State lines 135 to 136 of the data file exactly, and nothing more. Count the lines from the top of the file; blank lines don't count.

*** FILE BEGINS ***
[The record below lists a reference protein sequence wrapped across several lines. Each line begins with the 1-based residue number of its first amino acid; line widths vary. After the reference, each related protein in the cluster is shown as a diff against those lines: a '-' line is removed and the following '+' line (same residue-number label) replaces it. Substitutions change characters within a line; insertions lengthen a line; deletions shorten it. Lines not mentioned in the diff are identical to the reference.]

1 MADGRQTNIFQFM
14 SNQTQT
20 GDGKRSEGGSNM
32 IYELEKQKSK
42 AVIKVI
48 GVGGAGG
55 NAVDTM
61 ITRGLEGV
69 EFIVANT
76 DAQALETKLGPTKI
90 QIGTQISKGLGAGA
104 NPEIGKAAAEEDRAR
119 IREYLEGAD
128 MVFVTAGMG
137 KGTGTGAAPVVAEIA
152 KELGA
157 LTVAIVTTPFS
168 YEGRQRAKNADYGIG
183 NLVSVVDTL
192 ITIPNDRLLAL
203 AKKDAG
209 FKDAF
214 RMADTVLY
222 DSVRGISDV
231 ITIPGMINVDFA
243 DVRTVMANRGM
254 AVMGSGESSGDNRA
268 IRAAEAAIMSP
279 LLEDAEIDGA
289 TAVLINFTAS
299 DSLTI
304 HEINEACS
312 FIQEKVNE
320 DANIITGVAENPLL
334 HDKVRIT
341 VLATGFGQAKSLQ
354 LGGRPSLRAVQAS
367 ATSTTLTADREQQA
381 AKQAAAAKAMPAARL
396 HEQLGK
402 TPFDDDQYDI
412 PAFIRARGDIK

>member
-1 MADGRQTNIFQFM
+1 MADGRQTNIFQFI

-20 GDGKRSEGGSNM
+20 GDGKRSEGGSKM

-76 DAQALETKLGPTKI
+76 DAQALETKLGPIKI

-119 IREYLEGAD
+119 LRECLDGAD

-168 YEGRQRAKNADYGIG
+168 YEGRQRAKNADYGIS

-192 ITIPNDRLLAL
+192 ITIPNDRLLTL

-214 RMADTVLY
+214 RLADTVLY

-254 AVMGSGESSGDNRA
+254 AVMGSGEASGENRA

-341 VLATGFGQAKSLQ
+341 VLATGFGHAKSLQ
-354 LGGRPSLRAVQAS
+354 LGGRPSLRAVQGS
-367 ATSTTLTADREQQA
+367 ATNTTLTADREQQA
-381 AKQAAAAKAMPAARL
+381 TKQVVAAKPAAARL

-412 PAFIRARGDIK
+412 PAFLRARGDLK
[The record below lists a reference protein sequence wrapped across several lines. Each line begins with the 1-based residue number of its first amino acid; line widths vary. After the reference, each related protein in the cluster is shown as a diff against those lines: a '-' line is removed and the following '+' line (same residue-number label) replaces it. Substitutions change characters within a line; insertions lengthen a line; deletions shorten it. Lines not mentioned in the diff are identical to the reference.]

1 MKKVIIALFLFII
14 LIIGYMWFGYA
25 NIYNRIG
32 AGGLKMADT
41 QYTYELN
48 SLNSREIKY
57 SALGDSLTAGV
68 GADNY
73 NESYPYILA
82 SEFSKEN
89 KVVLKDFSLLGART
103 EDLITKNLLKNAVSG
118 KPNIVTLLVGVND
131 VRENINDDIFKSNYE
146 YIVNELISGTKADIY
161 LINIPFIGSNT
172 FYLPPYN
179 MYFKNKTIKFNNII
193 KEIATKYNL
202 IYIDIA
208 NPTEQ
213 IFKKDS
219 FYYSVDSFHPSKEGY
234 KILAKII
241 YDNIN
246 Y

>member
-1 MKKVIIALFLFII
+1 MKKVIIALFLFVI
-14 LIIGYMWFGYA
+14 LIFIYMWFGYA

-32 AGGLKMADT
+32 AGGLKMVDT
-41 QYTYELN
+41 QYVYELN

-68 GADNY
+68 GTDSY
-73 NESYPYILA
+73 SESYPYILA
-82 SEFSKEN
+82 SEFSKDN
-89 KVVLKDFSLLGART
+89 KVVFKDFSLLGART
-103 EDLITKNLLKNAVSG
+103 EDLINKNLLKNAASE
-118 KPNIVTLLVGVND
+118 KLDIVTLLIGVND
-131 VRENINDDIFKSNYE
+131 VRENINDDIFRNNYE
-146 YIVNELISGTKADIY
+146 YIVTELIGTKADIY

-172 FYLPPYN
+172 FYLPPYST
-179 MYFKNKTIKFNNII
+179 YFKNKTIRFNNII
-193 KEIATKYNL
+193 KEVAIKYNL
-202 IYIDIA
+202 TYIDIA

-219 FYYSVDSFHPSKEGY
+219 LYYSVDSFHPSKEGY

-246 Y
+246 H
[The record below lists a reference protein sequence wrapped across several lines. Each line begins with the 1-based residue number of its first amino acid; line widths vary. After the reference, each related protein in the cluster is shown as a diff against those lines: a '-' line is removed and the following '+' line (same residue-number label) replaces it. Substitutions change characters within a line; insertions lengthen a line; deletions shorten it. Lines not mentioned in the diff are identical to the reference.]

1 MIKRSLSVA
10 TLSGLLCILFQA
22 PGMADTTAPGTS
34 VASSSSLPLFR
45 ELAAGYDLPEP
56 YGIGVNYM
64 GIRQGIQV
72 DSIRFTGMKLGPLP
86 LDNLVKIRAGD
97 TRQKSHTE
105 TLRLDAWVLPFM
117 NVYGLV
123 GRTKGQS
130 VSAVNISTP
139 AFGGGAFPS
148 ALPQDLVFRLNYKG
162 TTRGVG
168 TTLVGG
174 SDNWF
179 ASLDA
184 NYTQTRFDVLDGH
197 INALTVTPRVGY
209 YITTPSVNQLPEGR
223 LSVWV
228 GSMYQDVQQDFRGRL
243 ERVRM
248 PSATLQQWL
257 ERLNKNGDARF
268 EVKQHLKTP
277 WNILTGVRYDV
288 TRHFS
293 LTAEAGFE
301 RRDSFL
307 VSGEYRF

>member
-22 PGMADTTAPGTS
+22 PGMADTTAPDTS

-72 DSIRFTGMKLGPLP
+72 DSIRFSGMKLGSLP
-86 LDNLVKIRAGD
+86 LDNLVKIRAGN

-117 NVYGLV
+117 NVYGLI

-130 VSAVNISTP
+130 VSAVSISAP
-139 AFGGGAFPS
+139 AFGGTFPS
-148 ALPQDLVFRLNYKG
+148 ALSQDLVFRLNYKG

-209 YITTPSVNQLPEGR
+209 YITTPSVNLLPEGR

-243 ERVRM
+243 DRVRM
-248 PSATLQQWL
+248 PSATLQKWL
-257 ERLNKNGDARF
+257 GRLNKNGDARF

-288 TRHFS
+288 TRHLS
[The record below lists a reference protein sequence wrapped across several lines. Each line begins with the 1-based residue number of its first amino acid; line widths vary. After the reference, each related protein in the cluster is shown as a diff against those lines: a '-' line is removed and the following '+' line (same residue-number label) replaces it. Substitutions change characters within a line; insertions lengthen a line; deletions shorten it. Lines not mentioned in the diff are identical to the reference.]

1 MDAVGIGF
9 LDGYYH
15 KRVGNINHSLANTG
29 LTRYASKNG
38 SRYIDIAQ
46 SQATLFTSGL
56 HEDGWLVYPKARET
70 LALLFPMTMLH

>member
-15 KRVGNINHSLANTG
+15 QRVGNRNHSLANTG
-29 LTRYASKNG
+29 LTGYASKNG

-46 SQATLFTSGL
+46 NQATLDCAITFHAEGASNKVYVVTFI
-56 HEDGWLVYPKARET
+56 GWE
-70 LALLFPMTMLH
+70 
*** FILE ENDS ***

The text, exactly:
[The record below lists a reference protein sequence wrapped across several lines. Each line begins with the 1-based residue number of its first amino acid; line widths vary. After the reference, each related protein in the cluster is shown as a diff against those lines: a '-' line is removed and the following '+' line (same residue-number label) replaces it. Substitutions change characters within a line; insertions lengthen a line; deletions shorten it. Lines not mentioned in the diff are identical to the reference.]

1 MIKRSLSVA